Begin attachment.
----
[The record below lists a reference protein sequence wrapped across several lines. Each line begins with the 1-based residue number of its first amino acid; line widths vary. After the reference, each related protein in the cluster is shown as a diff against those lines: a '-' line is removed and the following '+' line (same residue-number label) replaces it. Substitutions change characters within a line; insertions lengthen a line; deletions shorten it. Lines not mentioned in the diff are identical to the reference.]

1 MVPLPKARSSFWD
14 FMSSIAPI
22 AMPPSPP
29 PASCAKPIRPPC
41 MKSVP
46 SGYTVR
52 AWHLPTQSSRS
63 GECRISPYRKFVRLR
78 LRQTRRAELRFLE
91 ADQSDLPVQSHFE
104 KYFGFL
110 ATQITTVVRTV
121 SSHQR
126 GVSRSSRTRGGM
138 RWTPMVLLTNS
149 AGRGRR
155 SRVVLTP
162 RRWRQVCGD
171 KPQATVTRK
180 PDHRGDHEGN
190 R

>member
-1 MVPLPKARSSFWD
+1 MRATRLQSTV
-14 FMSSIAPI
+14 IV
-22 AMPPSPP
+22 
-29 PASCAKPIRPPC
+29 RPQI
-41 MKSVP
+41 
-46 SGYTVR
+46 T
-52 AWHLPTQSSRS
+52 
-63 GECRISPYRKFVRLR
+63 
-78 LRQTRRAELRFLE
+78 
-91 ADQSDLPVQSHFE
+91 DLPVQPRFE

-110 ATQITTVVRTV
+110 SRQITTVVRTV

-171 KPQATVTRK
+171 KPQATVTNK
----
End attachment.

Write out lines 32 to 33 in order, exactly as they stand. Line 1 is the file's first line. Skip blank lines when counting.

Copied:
-41 MKSVP
+41 